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If it's hard to find a good man these days, the Canadian military is finding it's even harder to find a good woman, and it is ready to spend about $3 million (U.S.) to lure 500 women into a combat career.

Next month, the Canadian army will kick off an 18-month, $1 million advertising campaign aimed at women willing to become a member of Canada's combat troops.

The move to increase the number of women in the army combat section follows a 1986 decision by the Canadian human rights tribunal that the military be completely integrated by 1999. Currently, there are just 66 women among the nation's 10,400 combat troops.

The move to bring women into combat positions -- something not done in the militaries of the United States, Britain or Israel -- has already sparked controversy.

"The problem with women isn't that they're not strong enough. It isn't that they're not brave. It isn't that they won't die well like the rest of us," retired Maj. Gen. Dan Loomis said at an Ottawa news conference. "The problem is the group dynamics" of the platoon.

Research after World War II, he said, showed soldiers are motivated to fight by the tightly knit group of "buddies" in a platoon.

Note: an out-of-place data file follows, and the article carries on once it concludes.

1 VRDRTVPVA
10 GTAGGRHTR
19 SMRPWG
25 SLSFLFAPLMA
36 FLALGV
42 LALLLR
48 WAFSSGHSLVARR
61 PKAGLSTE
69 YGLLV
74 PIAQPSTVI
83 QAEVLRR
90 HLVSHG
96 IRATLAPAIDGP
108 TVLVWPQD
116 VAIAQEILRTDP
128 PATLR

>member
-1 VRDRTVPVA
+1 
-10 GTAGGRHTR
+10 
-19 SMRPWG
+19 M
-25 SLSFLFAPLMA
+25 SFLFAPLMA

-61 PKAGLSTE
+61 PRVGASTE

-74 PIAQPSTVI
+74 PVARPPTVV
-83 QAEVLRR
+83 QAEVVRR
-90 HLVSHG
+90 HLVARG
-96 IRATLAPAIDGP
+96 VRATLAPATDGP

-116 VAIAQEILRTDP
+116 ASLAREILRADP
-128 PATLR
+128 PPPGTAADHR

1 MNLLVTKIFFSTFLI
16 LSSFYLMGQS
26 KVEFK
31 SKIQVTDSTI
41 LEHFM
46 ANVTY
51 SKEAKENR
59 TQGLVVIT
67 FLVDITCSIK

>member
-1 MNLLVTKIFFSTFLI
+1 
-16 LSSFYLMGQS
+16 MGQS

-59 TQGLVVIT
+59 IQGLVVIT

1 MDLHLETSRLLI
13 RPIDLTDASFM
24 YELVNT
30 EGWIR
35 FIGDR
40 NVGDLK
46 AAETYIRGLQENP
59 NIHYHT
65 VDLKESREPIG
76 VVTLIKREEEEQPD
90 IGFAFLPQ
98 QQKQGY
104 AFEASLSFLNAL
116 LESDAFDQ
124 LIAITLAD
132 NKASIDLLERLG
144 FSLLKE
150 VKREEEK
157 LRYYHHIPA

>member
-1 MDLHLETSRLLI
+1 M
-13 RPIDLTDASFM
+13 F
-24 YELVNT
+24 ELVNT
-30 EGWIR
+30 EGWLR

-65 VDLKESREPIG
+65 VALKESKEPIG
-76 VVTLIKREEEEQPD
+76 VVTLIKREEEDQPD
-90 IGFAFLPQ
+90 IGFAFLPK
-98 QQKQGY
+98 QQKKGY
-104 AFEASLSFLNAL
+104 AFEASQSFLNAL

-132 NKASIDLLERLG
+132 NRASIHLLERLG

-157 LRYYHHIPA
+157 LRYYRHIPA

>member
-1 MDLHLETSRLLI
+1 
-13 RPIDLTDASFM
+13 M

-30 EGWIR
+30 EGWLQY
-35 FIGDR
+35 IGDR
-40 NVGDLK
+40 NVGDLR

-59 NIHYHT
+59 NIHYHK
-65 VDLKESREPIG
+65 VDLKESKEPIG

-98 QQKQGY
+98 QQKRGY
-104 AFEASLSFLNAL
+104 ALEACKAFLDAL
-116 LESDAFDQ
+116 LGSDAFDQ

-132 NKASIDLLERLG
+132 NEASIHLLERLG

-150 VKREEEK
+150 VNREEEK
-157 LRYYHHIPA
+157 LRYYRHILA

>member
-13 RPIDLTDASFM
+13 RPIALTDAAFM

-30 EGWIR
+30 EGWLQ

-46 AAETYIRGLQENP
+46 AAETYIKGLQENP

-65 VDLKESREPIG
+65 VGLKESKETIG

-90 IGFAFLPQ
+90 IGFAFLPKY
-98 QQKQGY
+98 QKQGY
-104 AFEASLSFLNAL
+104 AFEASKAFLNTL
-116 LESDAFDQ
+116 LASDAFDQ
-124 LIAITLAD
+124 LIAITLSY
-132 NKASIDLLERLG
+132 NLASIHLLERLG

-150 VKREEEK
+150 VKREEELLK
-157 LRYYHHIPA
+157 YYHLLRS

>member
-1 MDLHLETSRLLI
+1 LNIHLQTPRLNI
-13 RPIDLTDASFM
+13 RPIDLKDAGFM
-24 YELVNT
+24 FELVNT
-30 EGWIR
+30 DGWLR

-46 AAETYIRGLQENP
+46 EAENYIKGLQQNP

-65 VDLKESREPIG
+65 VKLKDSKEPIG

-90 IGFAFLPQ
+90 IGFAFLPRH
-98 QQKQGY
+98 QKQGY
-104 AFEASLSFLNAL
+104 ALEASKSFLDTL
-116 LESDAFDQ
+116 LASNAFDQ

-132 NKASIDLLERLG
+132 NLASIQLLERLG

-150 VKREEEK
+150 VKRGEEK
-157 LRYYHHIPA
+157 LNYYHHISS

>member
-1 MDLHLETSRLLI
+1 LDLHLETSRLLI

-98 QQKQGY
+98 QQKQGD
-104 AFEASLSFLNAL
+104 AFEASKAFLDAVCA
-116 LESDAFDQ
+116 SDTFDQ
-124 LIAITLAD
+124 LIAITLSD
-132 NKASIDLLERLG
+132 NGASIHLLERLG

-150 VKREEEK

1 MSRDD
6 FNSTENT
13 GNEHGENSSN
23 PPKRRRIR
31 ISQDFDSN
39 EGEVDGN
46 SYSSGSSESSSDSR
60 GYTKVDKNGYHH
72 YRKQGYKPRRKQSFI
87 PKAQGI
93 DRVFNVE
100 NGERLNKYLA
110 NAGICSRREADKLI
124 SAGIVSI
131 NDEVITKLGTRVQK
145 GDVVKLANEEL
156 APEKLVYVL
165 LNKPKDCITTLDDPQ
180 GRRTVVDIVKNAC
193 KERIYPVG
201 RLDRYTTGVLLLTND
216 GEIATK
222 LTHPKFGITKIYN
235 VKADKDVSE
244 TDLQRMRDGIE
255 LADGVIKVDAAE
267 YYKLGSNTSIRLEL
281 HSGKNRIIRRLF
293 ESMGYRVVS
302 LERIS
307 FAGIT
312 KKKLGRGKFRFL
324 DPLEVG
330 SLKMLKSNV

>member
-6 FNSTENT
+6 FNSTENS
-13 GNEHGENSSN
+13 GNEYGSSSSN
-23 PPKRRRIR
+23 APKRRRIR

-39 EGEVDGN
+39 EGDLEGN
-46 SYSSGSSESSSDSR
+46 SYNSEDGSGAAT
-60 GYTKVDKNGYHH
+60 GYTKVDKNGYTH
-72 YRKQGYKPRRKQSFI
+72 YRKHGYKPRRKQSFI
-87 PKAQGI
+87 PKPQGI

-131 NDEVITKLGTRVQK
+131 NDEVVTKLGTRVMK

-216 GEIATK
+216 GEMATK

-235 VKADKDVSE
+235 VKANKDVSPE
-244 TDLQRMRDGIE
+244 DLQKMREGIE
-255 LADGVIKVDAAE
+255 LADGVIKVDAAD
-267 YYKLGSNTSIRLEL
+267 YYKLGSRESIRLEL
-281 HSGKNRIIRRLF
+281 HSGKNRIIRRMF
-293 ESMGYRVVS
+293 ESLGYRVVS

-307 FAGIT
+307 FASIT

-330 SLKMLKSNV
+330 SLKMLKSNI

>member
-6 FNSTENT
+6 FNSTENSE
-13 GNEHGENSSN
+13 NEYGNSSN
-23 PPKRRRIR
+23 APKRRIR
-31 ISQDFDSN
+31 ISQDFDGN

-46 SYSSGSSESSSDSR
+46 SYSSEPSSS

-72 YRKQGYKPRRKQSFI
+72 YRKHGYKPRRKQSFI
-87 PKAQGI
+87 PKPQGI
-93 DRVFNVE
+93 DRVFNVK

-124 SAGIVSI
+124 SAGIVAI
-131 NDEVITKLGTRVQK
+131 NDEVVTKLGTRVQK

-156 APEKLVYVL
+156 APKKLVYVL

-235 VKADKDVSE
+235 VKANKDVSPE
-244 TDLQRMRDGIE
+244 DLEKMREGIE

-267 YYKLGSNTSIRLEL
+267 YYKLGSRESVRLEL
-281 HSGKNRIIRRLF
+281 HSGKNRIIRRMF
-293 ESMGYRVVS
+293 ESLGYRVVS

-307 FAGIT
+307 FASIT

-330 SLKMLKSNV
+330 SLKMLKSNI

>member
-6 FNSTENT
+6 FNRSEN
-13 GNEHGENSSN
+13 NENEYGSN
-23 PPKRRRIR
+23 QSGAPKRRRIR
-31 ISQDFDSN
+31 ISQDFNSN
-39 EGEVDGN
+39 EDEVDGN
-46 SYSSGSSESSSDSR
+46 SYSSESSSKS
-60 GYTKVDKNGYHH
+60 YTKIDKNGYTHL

Loomis, a Korean War veteran and winner of the Military Cross, said that during his time as a platoon leader, he discovered a 16-year-old youth who lied about his age to get in the army. Everyone in the group, he explained, went out of their way to protect the youth, and he fears the same protective instinct will be applied to women and reduce the group's overall effectiveness.

The Canadian Forces has already opened up all of its trades to women, except those involving service in submarines, said Maj. Howard Michitsch, a senior human resources officer.

Women recruits must meet the same physical and training standards as men, explained Navy Commander Deborah Wilson.

"We're only interested in hiring capable individuals," she said, adding the military has "no intention of changing the physical standards" of graduates.

However, women won't have to meet the same standards as men to get into the training program, Michitsch explained.

The reality, he said, is the military must broaden its recruitment base if the forces are to maintain their man- and woman-power.

A critic of the integration, Art Hanger, a federal Member of Parliament with the opposition Reform Party, slammed the enlistment program saying he's "not convinced" women have the physical strength and stamina necessary for combat.

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